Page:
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Through a pre-set of questions, we are able to establish your needs and nature of your call in more detail and handle this in line with your requirements.
What is Tax?
To tax (from the Latin taxare: to estimate, which in turn is from tangere: to touch) is to impose a financial charge or other levy upon a taxpayer (an individual or legal entity) by a state or the functional equivalent of a state.
Taxes are also imposed by many subnational entities. Taxes consist of direct tax or indirect tax, and may be paid in money or as its labour equivalent (often but not always unpaid). A tax may be defined as a "pecuniary burden laid upon individuals or property to support the government a payment exacted by legislative authority." A tax "is not a voluntary payment or donation, but an enforced contribution, exacted pursuant to legislative authority" and is "any contribution imposed by government whether under the name of toll, tribute, tallage, gabel, impost, duty, custom, excise, subsidy, aid, supply, or other name."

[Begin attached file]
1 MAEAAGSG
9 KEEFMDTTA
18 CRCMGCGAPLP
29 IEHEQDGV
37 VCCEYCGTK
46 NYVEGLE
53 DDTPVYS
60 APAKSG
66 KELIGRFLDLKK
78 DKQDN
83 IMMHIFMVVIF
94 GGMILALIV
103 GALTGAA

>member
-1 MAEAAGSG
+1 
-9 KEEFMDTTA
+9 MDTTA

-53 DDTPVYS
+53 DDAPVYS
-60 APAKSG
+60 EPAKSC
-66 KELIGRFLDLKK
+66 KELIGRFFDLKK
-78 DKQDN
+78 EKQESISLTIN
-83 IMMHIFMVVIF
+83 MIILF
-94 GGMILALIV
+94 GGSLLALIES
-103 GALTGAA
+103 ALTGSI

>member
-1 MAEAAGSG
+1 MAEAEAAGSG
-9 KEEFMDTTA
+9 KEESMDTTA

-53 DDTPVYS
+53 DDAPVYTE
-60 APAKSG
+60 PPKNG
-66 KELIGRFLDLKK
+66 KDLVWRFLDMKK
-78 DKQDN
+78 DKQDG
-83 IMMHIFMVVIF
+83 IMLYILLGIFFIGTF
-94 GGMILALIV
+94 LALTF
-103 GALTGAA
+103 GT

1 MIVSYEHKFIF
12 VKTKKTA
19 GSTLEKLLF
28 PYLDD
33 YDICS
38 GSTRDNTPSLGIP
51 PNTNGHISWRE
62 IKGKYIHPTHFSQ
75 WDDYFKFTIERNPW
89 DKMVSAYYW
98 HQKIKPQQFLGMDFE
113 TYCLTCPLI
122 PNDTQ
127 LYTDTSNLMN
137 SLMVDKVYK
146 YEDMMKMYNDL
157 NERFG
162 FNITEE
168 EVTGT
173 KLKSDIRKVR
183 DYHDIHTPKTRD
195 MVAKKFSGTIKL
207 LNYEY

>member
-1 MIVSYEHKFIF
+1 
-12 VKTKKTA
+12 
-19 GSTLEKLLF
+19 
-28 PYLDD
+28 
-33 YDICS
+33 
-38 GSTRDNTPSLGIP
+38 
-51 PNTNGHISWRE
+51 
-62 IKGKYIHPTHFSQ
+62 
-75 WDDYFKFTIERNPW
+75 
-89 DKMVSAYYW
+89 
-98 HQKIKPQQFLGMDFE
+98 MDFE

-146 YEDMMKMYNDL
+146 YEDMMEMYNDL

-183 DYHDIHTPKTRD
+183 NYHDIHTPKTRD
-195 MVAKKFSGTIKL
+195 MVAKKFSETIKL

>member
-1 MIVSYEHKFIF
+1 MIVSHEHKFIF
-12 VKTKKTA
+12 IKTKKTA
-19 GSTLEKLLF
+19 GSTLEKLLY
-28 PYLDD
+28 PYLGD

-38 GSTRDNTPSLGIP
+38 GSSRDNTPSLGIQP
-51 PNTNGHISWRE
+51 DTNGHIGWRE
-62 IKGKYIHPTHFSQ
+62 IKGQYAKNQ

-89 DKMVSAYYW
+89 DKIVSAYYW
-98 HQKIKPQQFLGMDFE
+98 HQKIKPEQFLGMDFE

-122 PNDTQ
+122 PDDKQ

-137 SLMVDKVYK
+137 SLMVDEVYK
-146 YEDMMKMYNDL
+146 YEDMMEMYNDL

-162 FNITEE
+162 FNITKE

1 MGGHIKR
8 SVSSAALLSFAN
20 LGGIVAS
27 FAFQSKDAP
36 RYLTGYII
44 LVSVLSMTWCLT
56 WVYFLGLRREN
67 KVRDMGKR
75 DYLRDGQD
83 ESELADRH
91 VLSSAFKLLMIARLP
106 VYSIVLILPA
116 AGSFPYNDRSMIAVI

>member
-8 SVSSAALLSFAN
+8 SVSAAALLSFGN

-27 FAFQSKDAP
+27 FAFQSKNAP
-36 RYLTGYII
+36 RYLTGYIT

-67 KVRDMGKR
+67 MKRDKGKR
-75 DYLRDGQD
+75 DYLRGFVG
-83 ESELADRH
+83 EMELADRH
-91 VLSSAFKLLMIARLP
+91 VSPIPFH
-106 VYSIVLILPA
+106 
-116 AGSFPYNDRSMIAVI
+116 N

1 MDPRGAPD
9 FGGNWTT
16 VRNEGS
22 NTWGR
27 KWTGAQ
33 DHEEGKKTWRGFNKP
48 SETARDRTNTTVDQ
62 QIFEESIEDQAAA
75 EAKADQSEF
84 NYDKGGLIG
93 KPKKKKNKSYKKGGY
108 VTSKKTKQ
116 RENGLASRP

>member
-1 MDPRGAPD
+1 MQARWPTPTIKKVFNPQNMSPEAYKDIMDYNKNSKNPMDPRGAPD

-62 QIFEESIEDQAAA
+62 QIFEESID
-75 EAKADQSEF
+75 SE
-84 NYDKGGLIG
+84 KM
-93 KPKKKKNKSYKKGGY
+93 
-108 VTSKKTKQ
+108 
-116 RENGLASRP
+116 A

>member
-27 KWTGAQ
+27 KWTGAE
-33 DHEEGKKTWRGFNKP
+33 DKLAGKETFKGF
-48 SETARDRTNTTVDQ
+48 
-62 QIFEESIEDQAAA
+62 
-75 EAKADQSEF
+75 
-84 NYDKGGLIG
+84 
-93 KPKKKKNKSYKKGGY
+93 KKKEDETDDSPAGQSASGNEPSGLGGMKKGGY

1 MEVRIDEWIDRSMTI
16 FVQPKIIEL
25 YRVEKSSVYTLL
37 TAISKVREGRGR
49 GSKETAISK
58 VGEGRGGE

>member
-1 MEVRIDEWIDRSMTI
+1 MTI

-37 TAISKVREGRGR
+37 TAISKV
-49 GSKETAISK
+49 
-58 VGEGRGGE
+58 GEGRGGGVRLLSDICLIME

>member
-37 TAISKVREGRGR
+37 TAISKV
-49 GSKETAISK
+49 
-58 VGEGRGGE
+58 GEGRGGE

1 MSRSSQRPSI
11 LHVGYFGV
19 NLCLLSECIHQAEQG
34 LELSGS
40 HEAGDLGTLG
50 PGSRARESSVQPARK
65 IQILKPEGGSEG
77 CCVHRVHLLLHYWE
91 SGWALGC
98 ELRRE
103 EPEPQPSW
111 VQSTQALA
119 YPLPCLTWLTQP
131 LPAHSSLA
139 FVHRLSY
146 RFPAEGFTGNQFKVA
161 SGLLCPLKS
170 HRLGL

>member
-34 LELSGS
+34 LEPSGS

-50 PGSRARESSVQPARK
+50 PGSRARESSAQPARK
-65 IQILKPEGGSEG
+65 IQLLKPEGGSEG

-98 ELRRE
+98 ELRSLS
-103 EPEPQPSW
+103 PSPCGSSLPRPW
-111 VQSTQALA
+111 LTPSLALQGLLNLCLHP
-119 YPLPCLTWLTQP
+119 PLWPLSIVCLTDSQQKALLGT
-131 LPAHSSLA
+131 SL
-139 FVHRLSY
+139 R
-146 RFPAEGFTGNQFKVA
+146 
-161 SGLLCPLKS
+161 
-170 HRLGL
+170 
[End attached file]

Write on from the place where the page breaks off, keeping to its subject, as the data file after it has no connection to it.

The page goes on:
In modern taxation systems, taxes are levied in money, but in-kind and corvée taxation are characteristic of traditional or pre-capitalist states and their functional equivalents. The method of taxation and the government expenditure of taxes raised is often highly debated in politics and economics. Tax collection is performed by a government agency such as Canada Revenue Agency, the Internal Revenue Service (IRS) in the United States, or Her Majesty's Revenue and Customs (HMRC) in the UK. When taxes are not fully paid, civil penalties (such as fines or forfeiture) or criminal penalties (such as incarceration) may be imposed on the non-paying entity or individual.
Purposes and effects
Funds provided by taxation have been used by states and their functional equivalents throughout history to carry out many functions. Some of these include expenditures on war, the enforcement of law and public order, protection of property, economic infrastructure (roads, legal tender, enforcement of contracts, etc.), public works, social engineering, and the operation of government itself. Most modern governments also use taxes to fund welfare and public services. These services can include education systems, health care systems, pensions for the elderly, unemployment benefits, and public transportation. Energy, water and waste management systems are also common public utilities. Colonial and modernizing states have also used cash taxes to draw or force reluctant subsistence producers into cash economies.